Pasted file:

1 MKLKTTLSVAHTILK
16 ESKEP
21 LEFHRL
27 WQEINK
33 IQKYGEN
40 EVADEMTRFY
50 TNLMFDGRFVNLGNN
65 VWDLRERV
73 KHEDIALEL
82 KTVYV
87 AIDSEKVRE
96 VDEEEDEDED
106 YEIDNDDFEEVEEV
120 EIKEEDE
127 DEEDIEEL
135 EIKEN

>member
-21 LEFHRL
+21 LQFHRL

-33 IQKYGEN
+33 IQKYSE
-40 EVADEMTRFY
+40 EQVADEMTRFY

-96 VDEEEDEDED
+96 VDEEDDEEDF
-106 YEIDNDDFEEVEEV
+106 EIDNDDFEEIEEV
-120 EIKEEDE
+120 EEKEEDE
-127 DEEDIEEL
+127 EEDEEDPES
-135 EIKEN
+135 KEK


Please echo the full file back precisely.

1 MKLKTTLSVAHTILK
16 ESKEP
21 LEFHRL
27 WQEINK
33 IQKYGEN
40 EVADEMTRFY
50 TNLMFDGRFVNLGNN
65 VWDLRERV
73 KHEDIALEL
82 KTVYV
87 AIDSEKVRE
96 VDEEEDEDED
106 YEIDNDDFEEVEEV
120 EIKEEDE
127 DEEDIEEL
135 EIKEN

>member
-21 LEFHRL
+21 LQFHRL

-33 IQKYGEN
+33 IQKYSE
-40 EVADEMTRFY
+40 EQVADEMTRFY

-96 VDEEEDEDED
+96 VDEEDDEEDF
-106 YEIDNDDFEEVEEV
+106 EIDNDDFEEIEEV
-120 EIKEEDE
+120 EEKEEDE
-127 DEEDIEEL
+127 EEDEEDPES
-135 EIKEN
+135 KEK